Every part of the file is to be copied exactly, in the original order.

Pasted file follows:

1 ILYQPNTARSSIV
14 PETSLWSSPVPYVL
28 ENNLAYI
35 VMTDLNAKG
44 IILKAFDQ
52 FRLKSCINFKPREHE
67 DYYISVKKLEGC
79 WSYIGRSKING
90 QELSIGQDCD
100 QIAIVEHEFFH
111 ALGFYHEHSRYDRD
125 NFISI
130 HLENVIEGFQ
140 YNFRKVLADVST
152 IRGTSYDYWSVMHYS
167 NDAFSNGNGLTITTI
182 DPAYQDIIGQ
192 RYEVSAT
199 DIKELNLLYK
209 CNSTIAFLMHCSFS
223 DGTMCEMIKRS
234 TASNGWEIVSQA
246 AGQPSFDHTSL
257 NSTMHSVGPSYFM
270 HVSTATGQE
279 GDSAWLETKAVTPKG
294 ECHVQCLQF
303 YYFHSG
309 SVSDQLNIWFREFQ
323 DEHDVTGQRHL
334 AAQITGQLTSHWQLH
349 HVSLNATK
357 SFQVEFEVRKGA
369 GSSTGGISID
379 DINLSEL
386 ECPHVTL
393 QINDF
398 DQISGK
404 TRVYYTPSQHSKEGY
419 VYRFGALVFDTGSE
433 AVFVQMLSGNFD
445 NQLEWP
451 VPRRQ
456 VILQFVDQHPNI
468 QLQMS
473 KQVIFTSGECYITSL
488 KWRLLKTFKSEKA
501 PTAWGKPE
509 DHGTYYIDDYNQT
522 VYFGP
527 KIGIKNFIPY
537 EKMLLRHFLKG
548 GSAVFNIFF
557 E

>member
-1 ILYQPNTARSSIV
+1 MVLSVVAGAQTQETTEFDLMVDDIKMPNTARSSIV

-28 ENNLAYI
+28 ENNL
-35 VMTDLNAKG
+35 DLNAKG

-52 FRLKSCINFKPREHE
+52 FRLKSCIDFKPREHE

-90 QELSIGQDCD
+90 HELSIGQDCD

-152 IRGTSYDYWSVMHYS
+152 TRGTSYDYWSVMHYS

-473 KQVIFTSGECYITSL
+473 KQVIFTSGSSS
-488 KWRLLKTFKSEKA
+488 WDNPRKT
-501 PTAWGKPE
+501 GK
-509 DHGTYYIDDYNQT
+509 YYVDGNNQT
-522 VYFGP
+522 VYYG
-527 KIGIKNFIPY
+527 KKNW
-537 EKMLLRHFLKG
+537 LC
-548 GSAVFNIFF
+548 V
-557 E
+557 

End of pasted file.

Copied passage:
1 ILYQPNTARSSIV
14 PETSLWSSPVPYVL
28 ENNLAYI
35 VMTDLNAKG
44 IILKAFDQ
52 FRLKSCINFKPREHE
67 DYYISVKKLEGC
79 WSYIGRSKING
90 QELSIGQDCD
100 QIAIVEHEFFH
111 ALGFYHEHSRYDRD
125 NFISI
130 HLENVIEGFQ
140 YNFRKVLADVST
152 IRGTSYDYWSVMHYS
167 NDAFSNGNGLTITTI
182 DPAYQDIIGQ
192 RYEVSAT
199 DIKELNLLYK
209 CNSTIAFLMHCSFS
223 DGTMCEMIKRS
234 TASNGWEIVSQA
246 AGQPSFDHTSL
257 NSTMHSVGPSYFM
270 HVSTATGQE
279 GDSAWLETKAVTPKG
294 ECHVQCLQF
303 YYFHSG
309 SVSDQLNIWFREFQ
323 DEHDVTGQRHL
334 AAQITGQLTSHWQLH
349 HVSLNATK
357 SFQVEFEVRKGA
369 GSSTGGISID
379 DINLSEL
386 ECPHVTL
393 QINDF
398 DQISGK
404 TRVYYTPSQHSKEGY
419 VYRFGALVFDTGSE
433 AVFVQMLSGNFD
445 NQLEWP
451 VPRRQ
456 VILQFVDQHPNI
468 QLQMS
473 KQVIFTSGECYITSL
488 KWRLLKTFKSEKA
501 PTAWGKPE
509 DHGTYYIDDYNQT
522 VYFGP
527 KIGIKNFIPY
537 EKMLLRHFLKG
548 GSAVFNIFF
557 E

>member
-1 ILYQPNTARSSIV
+1 MVLSVVAGAQTQETTEFDLMVDDIKMPNTARSSIV

-28 ENNLAYI
+28 ENNL
-35 VMTDLNAKG
+35 DLNAKG

-52 FRLKSCINFKPREHE
+52 FRLKSCIDFKPREHE

-90 QELSIGQDCD
+90 HELSIGQDCD

-152 IRGTSYDYWSVMHYS
+152 TRGTSYDYWSVMHYS

-473 KQVIFTSGECYITSL
+473 KQVIFTSGSSS
-488 KWRLLKTFKSEKA
+488 WDNPRKT
-501 PTAWGKPE
+501 GK
-509 DHGTYYIDDYNQT
+509 YYVDGNNQT
-522 VYFGP
+522 VYYG
-527 KIGIKNFIPY
+527 KKNW
-537 EKMLLRHFLKG
+537 LC
-548 GSAVFNIFF
+548 V
-557 E
+557 